Homogenised milk uses a process which forces the milk through small holes in a metal sheet to break up the fat droplets. The resulting milk no longer separates into cream and skimmed milk making it easier to bottle and once again improves shelf life. It is also supposed to make the digestion of fat easier for our bodies as it is already partially broken down. However, this interferes with the body's natural digestive process and may therefore present new health issues.
There is also the option of raw milk which hasn't been subjected to any of the above treatments but you are unlikely to find this in the supermarket. It retains all the nutrients and can be sourced through local farms or farmers markets. Investigate what is available in your local area.
Milk is sold as full fat, semi-skimmed or skimmed. Skimmed milk removes the cream or saturated fat but as I talked about in last week's blog, low fat foods aren't always the best food of choice. In this instance, the fat soluble vitamins A, D, E and K will be removed which means the amount of calcium available to the body without the necessary vitamin D to help absorb it will be reduced. Another example where whole foods or foods consumed in their natural state surpass foods that have been tampered with.
Of course there is also the choice of organic or non-organic milk. Dairy cattle are often given medicines, anti-biotics, growth hormones and grain containing fertilisers and pesticides which then form part of the food chain. The chances are that they are raised in un-natural conditions too. On the other hand organic milk will be derived from cattle which are naturally reared, grass fed and are not given any artificial medicines or stimulants for disease prevention or growth.
Other dairy products include cheese (milk curd or solids which generally have lots of salt added), buttermilk (the liquid remaining from the cream after making butter), cream (the saturated fat of milk), whey (milk liquid), evaporated and condensed milks (pure sugar) and ice cream (high fat and sugar content). They all inherit the problems that milk presents. Natural yoghurt on the other hand is easier to digest because the lactose in the milk is already partially broken down through fermentation. It uses 'good bacteria' for this process hence why it has been marketed as a 'gut healthy' product.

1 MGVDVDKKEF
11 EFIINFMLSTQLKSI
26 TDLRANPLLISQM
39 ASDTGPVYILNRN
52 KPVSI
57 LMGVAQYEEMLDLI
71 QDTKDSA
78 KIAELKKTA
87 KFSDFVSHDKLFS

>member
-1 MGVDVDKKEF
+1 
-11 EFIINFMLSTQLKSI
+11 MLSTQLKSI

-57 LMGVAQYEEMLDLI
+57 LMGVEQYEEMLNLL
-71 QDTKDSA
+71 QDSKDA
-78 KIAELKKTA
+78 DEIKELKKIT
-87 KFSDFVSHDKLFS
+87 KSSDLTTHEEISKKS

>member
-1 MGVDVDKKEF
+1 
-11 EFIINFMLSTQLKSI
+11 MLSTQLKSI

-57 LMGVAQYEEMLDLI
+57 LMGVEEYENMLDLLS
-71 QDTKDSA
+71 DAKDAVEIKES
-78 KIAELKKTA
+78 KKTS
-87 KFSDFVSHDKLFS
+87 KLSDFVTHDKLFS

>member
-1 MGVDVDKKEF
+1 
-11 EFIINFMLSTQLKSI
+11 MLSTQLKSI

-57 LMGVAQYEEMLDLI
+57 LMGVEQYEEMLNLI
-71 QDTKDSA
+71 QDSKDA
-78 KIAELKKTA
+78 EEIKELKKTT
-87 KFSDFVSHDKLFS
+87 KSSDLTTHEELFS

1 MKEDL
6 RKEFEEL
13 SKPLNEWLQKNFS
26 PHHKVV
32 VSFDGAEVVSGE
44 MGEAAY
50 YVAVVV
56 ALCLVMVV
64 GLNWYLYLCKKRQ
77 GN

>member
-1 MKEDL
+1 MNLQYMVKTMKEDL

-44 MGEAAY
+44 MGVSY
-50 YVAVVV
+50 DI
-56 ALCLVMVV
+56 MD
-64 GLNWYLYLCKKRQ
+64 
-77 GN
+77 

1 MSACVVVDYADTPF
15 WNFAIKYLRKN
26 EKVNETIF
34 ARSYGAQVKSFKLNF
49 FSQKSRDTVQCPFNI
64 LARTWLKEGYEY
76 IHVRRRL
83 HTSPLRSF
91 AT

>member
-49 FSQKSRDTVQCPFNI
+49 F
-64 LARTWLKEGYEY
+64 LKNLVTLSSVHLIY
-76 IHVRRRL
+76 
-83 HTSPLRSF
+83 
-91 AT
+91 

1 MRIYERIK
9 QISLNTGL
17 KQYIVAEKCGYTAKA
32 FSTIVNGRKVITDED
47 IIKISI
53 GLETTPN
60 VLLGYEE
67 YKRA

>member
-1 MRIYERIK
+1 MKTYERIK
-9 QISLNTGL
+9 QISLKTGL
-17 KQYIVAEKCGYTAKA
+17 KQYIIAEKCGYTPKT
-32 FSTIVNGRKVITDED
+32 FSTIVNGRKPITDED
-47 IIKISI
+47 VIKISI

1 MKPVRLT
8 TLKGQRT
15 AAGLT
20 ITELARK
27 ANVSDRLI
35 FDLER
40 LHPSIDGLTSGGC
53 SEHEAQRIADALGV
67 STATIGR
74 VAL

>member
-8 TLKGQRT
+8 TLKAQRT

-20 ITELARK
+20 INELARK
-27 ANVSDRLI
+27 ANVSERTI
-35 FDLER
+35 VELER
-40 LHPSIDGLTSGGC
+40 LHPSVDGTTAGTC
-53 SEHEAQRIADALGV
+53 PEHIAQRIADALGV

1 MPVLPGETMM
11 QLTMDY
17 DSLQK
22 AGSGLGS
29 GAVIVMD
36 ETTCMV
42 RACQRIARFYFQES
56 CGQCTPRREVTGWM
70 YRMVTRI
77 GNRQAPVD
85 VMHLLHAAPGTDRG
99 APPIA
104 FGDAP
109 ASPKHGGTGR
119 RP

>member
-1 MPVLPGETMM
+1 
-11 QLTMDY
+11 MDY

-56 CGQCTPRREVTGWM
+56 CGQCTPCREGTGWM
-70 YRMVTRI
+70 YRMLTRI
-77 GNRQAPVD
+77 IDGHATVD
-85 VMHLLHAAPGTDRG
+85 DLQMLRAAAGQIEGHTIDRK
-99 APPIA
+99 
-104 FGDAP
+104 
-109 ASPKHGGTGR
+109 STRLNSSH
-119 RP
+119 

Butter although a saturated fat has many health giving properties. It contains short and medium chain fatty acids which are absorbed directly by the small intestine without the need for emulsification and so can be used immediately for energy. They also have anti-microbial, anti-fungal and immune stimulating properties. It also contains Conjugated Linoleic acid which is linked with anti-cancer properties, muscle building and general immunity. As well as containing the fat soluble vitamins A, D, E and K and it also has good levels of the minerals chromium (good for blood sugar balancing), iodine (needed for the thyroid gland), manganese, selenium and zinc (both good anti-oxidants). Margarine is also a dairy derivative however, check out last weeks blog on Fat for more information as it is essentially a processed food and should be avoided.
The milk protein casein and caseinates are also readily found in processed foods, ready meals and convenience foods acting as binders and fillers e.g. sausages. They are generally poorly absorbed.
So although milk has high protein levels and high calcium levels and would therefore be considered a beneficial product in your diet, these perceived benefits can be outweighed by the detrimental effects that dairy has on the body.